The consultations had shown that not a single party apart from the Social-Democrats – who obtained just 25.9 percent of the national vote in the last parliamentary elections – would be prepared to vote the law as it stands.
Many see this as the effect of thousands of Danes protesting against the freedom-killing law since November 4 banging on pots and pans in demonstrations that took place day and night in front of Castle Christiansborg in Copenhagen, the seat of the Danish Parliament or “Folketing.”
On Tuesday, Prime Minister Mette Fredericksen answered questions to the government in the Folketing to a background of noise and slogans of the demonstration underway in front of Christianborg.
She said, “I think we need to start over. In my eyes, all the parliamentary parties should be happy with the text and we need to get an epidemic law made with a democratic foundation, it must have a democratic content.”
“We will look at the epidemic law again, we take the criticism very seriously, and a better balance must be found,” she told the North Jutland radio channel ANR.
Is this a sufficient guarantee? Surely not, but the government is surely facing an obstacle that it did not expect.
DR was unable to obtain answers to its questions regarding the next steps: Will the government issue a new draft law – this would oblige it to go through a whole new consultation process – or will it simply amend the existing draft law?
One way or another, negotiations with the Folketing will be required and, according to Rasmus Horn Langhoff, they will “last well into the future” before the epidemilov garners broad support.
For the time being, opposition parliamentarians such as the liberal center-right Venstre deputy Sophie Løhde are complaining about the executive coup planned by the government, DR reported.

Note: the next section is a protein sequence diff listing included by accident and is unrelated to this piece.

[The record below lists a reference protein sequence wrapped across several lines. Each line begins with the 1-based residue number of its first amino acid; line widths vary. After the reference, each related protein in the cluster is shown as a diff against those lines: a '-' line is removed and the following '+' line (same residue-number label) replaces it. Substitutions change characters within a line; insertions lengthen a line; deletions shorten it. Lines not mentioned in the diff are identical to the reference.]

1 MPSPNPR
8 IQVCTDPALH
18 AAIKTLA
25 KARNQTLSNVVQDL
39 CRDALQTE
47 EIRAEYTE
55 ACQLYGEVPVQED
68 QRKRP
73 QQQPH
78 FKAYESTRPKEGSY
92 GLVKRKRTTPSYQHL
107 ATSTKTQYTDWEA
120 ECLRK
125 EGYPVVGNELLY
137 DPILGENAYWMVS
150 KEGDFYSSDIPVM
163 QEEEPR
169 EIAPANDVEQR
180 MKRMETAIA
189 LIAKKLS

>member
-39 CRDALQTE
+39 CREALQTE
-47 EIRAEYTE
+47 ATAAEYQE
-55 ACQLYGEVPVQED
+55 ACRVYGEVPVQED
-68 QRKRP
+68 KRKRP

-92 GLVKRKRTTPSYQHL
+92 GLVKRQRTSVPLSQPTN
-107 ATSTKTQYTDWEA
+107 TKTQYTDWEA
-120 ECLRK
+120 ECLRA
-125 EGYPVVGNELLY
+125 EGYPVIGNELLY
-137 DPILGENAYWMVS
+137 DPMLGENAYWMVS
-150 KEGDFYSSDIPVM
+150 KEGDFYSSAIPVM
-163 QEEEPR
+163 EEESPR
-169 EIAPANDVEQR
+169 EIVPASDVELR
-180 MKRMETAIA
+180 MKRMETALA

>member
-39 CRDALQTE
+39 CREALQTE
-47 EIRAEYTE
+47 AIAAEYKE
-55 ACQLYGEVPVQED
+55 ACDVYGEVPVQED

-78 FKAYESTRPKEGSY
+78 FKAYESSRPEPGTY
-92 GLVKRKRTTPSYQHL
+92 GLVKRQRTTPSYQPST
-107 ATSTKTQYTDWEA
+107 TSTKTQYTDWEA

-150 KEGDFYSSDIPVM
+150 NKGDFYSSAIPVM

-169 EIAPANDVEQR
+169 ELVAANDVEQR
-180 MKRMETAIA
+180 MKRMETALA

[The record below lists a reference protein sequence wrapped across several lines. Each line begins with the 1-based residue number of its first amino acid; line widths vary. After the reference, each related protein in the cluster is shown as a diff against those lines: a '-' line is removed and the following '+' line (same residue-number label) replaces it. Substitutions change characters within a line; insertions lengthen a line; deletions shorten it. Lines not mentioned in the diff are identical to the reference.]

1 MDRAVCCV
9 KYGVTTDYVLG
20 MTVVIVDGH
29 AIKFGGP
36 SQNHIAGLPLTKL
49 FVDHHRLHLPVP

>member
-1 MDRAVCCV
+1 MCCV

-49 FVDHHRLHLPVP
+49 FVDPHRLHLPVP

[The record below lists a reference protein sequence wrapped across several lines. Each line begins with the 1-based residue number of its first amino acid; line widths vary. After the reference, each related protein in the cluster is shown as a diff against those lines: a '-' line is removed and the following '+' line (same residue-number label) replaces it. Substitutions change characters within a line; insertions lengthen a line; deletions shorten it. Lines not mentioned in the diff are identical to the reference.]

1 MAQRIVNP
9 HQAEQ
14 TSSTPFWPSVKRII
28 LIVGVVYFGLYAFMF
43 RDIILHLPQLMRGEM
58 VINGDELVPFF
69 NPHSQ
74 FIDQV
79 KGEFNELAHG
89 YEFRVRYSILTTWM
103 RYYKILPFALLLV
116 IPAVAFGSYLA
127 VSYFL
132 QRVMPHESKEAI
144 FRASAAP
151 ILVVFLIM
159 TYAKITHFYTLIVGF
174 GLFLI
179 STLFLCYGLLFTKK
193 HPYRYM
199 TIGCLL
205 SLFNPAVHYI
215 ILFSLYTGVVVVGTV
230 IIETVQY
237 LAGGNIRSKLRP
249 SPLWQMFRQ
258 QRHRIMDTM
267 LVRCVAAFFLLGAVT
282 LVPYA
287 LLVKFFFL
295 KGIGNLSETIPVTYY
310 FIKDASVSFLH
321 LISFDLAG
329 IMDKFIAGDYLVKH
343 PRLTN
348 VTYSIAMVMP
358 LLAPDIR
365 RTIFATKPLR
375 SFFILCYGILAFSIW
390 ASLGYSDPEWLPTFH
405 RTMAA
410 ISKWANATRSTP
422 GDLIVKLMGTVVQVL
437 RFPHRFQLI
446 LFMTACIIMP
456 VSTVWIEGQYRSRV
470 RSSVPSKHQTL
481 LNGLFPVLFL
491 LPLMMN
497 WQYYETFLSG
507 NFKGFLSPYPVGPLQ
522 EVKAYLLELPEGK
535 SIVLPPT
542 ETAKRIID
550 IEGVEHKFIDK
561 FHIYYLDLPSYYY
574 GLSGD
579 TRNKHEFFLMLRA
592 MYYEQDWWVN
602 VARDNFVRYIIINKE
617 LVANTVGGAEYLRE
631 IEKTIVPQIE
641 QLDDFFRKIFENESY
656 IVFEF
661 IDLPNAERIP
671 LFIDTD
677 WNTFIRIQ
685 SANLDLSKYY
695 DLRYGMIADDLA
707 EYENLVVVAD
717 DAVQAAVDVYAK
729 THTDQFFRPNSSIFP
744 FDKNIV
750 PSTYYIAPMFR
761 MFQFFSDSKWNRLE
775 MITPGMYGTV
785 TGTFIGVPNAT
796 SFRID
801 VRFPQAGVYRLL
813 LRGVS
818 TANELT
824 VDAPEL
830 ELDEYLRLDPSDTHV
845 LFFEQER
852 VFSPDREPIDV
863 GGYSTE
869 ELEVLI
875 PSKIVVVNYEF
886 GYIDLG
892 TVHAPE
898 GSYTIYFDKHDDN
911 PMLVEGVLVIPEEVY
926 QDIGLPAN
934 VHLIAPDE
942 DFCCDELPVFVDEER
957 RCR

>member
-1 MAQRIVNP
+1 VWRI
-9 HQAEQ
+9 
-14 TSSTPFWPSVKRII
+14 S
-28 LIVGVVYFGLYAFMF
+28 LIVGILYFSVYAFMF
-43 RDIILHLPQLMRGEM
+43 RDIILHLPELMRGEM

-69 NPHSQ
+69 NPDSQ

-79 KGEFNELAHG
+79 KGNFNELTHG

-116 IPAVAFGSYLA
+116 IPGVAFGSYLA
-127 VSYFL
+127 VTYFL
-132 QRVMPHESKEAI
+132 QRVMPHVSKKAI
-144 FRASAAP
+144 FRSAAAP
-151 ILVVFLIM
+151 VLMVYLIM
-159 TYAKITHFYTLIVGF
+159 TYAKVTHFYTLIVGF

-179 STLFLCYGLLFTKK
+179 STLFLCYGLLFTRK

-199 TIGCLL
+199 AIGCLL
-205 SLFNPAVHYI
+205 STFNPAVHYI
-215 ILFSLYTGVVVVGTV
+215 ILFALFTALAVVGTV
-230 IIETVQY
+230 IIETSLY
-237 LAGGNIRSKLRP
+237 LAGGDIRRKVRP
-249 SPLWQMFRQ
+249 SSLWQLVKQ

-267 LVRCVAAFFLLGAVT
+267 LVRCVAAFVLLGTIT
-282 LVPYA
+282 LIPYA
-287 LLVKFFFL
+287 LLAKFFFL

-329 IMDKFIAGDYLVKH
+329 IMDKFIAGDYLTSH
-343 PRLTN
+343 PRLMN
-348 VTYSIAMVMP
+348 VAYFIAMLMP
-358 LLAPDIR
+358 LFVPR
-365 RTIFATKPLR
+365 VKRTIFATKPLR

“It is extremely un-Danish that we have a Prime Minister who insists on making all decisions herself. Denmark is built on us jointly finding the good decisions. That is the core we must return to,” she commented, asking for the Folketing to ensure that there is “democratic control and legal security for both citizens and companies.”
Danish People’s Party health spokeswoman Liselott Blixt commented, “I think this was a terrible machination. We must ensure that there is no coercion against the citizens, and we must ensure that people can receive compensation if they are expropriated.”
At the end of last week, it also emerged that the Danish Medical Association sent a very critical response to Mette Fredericksen about her draft law, insisting that a number of its “regulations go too far and should be changed”.
Camilla Rathcke, chairman of the DMA, added that it gave the authorities so much power that it could be considered to be “crossing boundaries regarding the individual patient.” DMA considers that compulsory vaccination should be “absolutely the last resort” and raises concerns about patients’ “legal security.”
The Danish Society for General Medicine echoed those concerns. Its president, Anders Beich, said, “We do not think it is necessary that there be so much power in a ministry. We do not want to be part of such a powerful structure.”
He added that forced vaccinations would only give more power to vaccine opponents.
Doctors and nurses associations have also made clear that they want to be able to say no in relation to “a possible use of public force,” complaining that the text would allow prosecution of medical personnel who would refuse to cooperate.
Public rejection of coercive sanitary laws – or “sanitary dictatorship” – is proving to be useful.